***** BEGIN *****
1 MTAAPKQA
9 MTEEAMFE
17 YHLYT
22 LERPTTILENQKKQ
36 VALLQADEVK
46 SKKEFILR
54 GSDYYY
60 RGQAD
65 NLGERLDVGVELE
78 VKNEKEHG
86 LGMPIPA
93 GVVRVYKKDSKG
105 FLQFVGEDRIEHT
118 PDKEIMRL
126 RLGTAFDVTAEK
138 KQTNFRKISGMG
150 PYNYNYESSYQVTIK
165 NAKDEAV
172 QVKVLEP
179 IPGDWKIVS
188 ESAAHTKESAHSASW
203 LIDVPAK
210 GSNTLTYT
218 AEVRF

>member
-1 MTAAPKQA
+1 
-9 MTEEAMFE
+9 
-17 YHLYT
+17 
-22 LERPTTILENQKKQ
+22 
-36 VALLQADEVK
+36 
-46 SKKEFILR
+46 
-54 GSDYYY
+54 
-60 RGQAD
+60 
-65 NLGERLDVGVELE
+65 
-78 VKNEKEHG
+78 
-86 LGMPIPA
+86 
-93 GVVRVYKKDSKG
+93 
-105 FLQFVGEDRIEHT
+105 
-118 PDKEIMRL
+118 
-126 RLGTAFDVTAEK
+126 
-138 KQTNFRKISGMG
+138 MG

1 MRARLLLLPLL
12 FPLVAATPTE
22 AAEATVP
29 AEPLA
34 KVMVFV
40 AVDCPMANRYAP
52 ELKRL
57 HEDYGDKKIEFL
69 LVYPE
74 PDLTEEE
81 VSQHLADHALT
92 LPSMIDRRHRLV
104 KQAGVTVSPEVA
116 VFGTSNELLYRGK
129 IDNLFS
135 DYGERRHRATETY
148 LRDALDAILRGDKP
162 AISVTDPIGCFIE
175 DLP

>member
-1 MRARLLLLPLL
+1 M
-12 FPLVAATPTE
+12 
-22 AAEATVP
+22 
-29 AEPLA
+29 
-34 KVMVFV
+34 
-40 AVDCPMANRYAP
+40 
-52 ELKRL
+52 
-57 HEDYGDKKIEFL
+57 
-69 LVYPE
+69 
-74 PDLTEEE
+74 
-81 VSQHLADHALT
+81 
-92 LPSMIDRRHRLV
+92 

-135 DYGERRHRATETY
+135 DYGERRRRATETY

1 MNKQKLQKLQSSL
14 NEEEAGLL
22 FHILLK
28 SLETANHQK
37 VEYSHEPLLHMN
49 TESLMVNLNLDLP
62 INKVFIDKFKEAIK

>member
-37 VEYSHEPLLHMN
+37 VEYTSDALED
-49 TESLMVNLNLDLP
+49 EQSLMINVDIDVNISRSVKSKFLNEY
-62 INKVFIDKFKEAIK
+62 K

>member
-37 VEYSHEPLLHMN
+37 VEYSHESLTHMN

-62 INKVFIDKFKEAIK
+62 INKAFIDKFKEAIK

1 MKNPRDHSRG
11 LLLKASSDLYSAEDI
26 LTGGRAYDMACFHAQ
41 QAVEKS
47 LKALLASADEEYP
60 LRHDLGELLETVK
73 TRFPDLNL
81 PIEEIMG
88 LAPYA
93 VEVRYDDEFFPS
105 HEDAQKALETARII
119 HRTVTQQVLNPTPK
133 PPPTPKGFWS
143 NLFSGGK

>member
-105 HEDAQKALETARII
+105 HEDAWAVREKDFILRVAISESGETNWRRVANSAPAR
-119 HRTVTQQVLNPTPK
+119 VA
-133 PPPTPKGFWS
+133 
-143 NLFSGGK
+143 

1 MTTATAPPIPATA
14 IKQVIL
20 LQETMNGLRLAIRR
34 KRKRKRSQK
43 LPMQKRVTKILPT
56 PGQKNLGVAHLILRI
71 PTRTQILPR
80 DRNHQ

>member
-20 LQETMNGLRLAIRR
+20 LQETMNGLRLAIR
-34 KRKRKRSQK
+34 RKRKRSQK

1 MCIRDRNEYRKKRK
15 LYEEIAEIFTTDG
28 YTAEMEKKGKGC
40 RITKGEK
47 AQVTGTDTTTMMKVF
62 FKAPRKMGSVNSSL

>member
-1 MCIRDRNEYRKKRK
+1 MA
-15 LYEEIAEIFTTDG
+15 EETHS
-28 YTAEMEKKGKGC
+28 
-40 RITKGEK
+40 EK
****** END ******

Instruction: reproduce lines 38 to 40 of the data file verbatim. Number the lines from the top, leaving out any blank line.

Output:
-54 GSDYYY
+54 
-60 RGQAD